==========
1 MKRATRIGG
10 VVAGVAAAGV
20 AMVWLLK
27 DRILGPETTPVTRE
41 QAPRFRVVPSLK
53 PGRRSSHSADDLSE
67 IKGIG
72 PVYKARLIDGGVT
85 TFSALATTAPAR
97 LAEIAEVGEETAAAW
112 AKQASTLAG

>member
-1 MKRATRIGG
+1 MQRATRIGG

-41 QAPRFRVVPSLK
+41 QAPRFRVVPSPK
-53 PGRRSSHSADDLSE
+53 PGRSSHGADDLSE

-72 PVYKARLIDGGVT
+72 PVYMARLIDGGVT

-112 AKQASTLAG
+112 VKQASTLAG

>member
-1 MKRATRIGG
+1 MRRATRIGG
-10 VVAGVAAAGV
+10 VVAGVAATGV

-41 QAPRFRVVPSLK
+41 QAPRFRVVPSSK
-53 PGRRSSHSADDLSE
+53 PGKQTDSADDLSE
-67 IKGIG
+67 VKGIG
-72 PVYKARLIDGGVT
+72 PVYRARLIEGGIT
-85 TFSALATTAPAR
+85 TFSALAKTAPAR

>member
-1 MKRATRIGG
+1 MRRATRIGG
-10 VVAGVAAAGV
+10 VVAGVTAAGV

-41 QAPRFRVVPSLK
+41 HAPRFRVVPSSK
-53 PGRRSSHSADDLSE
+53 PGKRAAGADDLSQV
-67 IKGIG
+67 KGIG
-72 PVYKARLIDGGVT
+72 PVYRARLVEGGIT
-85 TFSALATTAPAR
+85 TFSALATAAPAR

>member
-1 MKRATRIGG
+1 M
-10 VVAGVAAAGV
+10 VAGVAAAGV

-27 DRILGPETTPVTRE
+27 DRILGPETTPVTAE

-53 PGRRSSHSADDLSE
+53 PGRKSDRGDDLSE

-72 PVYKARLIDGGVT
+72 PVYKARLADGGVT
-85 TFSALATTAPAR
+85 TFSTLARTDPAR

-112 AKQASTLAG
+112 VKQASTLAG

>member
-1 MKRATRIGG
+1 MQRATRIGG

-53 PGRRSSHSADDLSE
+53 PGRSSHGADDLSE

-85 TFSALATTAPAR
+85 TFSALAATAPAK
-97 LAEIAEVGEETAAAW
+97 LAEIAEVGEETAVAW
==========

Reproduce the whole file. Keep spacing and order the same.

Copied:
1 MKRATRIGG
10 VVAGVAAAGV
20 AMVWLLK
27 DRILGPETTPVTRE
41 QAPRFRVVPSLK
53 PGRRSSHSADDLSE
67 IKGIG
72 PVYKARLIDGGVT
85 TFSALATTAPAR
97 LAEIAEVGEETAAAW
112 AKQASTLAG

>member
-1 MKRATRIGG
+1 MQRATRIGG

-41 QAPRFRVVPSLK
+41 QAPRFRVVPSPK
-53 PGRRSSHSADDLSE
+53 PGRSSHGADDLSE

-72 PVYKARLIDGGVT
+72 PVYMARLIDGGVT

-112 AKQASTLAG
+112 VKQASTLAG

>member
-1 MKRATRIGG
+1 MRRATRIGG
-10 VVAGVAAAGV
+10 VVAGVAATGV

-41 QAPRFRVVPSLK
+41 QAPRFRVVPSSK
-53 PGRRSSHSADDLSE
+53 PGKQTDSADDLSE
-67 IKGIG
+67 VKGIG
-72 PVYKARLIDGGVT
+72 PVYRARLIEGGIT
-85 TFSALATTAPAR
+85 TFSALAKTAPAR

>member
-1 MKRATRIGG
+1 MRRATRIGG
-10 VVAGVAAAGV
+10 VVAGVTAAGV

-41 QAPRFRVVPSLK
+41 HAPRFRVVPSSK
-53 PGRRSSHSADDLSE
+53 PGKRAAGADDLSQV
-67 IKGIG
+67 KGIG
-72 PVYKARLIDGGVT
+72 PVYRARLVEGGIT
-85 TFSALATTAPAR
+85 TFSALATAAPAR

>member
-1 MKRATRIGG
+1 M
-10 VVAGVAAAGV
+10 VAGVAAAGV

-27 DRILGPETTPVTRE
+27 DRILGPETTPVTAE

-53 PGRRSSHSADDLSE
+53 PGRKSDRGDDLSE

-72 PVYKARLIDGGVT
+72 PVYKARLADGGVT
-85 TFSALATTAPAR
+85 TFSTLARTDPAR

-112 AKQASTLAG
+112 VKQASTLAG

>member
-1 MKRATRIGG
+1 MQRATRIGG

-53 PGRRSSHSADDLSE
+53 PGRSSHGADDLSE

-85 TFSALATTAPAR
+85 TFSALAATAPAK
-97 LAEIAEVGEETAAAW
+97 LAEIAEVGEETAVAW